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“We are pleased that so many talents are looking to KONGSBERG for a relevant summer job. The summer projects are a unique opportunity for the students to put theory into practice, as well as to try their hand at real work tasks. In addition, we at KONGSBERG get new minds that look at our projects from a different perspective, which is interesting and informative”, says President and CEO of KONGSBERG, Geir Håøy.
KONGSBERG has two main types of summer jobs for students; working on a specific project or a summer job in a technical department. The projects are most popular, with “Smart Ship”, “LocalHawk” and “Coastal Shark” being the most popular examples this year, attracting an average of 450 applicants each.
Of this year’s 123 summer students, 43 per cent are women.
“The calibre of the students who work with us is impressive. They come with fresh knowledge and new methods, and together with our experienced technologists they work on real technological challenges. We also continue to see an increase in female students, which is very positive for KONGSBERG and for the technology industries”, says Håøy.
KONGSBERG coordinates a total of seven projects, several of which have been run over several years. One of the projects that has been running since the beginning is LocalHawk.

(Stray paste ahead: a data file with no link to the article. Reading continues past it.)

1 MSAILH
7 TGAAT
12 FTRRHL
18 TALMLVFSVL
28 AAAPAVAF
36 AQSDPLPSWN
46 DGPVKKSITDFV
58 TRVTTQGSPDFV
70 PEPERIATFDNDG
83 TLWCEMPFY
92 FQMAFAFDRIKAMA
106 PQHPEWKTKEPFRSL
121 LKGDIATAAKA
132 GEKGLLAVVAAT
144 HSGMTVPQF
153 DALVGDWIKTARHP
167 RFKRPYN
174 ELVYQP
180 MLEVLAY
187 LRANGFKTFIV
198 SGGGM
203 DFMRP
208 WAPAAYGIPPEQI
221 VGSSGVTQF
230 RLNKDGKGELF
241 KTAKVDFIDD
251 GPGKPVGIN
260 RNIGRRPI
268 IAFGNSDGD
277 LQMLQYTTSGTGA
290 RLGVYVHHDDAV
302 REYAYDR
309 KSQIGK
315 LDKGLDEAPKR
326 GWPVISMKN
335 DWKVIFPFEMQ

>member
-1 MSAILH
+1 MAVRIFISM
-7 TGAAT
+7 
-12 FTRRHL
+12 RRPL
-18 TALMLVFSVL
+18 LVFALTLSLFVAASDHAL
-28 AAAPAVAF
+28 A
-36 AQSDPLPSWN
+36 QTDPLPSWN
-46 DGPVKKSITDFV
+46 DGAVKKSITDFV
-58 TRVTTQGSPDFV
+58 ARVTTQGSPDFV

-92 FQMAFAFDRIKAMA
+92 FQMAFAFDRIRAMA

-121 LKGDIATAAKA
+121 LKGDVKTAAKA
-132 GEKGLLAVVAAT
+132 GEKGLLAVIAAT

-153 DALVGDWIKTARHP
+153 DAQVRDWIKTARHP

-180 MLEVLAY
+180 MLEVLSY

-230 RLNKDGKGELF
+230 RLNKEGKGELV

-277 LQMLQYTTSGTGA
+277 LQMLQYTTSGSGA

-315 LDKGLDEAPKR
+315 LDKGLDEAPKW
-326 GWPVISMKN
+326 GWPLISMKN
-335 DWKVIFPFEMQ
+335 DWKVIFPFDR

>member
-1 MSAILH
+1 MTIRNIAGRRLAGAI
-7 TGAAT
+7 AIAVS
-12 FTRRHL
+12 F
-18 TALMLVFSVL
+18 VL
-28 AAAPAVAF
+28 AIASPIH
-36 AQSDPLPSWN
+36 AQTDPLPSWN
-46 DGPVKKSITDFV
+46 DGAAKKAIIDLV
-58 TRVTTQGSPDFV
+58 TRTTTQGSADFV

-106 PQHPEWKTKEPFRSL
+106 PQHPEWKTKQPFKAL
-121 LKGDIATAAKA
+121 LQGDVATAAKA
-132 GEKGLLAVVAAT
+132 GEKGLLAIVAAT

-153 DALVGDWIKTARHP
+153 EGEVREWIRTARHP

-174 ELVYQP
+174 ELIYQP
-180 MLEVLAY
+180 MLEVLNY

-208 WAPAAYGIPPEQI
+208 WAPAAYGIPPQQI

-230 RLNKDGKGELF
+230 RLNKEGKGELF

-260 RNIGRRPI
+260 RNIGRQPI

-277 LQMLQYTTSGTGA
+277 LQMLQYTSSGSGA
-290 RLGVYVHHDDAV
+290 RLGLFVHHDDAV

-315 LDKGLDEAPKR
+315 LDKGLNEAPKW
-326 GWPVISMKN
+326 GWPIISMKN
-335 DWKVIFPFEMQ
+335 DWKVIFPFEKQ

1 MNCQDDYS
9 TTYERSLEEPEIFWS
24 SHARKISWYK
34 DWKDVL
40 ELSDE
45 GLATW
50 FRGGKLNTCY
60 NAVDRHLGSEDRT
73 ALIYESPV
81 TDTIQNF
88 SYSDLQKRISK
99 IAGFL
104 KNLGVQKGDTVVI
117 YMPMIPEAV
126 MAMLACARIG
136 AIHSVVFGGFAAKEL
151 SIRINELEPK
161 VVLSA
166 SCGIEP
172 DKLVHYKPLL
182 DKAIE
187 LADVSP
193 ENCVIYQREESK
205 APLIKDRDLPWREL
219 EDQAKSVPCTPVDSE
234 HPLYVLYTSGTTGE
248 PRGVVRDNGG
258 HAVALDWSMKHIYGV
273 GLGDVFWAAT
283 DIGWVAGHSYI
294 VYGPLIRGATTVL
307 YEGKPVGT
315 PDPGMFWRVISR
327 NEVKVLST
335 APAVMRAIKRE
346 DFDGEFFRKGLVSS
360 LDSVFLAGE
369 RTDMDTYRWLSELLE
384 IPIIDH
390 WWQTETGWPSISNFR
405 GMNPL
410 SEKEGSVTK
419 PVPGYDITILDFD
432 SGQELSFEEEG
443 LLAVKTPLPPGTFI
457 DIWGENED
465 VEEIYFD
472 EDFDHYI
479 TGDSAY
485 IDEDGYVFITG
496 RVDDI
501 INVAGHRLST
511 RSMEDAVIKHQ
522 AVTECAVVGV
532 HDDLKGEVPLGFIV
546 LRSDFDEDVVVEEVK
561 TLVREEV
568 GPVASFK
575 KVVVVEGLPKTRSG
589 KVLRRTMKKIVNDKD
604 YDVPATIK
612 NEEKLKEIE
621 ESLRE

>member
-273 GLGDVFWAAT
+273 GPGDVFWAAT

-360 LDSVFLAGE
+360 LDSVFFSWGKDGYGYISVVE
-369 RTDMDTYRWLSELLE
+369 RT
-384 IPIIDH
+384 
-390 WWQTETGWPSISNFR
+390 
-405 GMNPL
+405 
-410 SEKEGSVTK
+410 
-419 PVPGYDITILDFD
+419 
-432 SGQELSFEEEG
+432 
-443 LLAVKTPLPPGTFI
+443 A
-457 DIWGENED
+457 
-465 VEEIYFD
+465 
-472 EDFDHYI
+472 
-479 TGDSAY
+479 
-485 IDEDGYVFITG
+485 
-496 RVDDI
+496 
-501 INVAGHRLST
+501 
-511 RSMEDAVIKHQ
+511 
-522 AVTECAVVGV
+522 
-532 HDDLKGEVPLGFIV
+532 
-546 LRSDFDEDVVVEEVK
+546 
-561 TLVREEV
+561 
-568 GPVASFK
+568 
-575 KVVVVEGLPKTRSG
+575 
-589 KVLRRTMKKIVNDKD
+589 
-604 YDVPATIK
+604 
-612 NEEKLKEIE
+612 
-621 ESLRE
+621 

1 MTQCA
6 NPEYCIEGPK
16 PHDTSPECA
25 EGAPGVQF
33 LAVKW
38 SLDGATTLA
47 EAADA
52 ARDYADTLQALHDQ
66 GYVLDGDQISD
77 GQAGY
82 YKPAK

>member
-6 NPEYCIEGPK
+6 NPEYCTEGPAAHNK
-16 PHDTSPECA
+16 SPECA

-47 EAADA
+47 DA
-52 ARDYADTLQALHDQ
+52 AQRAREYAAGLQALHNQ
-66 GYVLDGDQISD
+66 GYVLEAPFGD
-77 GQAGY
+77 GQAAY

“LocalHawk is a project based on drones, and in previous years has been about building the drones mechanically, as well as creating software for autonomous landing and take-off. This year, new drones have been purchased so that students can focus on the development of software for an autonomous drone swarm — getting the drones to work together without manual interference”, says the student project manager for LocalHawk, Marie Pauline Kristiansen.
This year brings two summer projects within marine technology. The projects “SmartShip” and “Marine Plastics” tackle two different issues related to sustainability in the sea.
“SmartShip is based on the development of the world’s first completely autonomous zero-emissions ship, the Yara Birkeland. We think it will be exciting for the students to get to work on such a current project, and we look forward to seeing what they achieve over the course of the summer”, says Håøy.
The students on the “Marine Plastics” project will work to determine the status and technological capacity for reducing plastic and microplastics in the sea. According to the students on the project, only 1 per cent of plastic is visible on the surface of the sea and 5 per cent is visible on beaches and shorelines. The remaining 94 per cent is found at the bottom of the sea and affects marine life. The aim of the project is for the students to find a way to collect and remove the plastic.
“Technology is essential to solving many of the challenges we face, and a key driver in developing new possibilities for transport, energy, food supply and other areas that are important for societal development. The interests for SmartShip and Marine Plastics shows how up to date the students are with new technology, as well as their interest in sustainable development. We think it is inspiring to see that the students are committed to current topics which KONGSBERG has set high on the agenda”, says Håøy.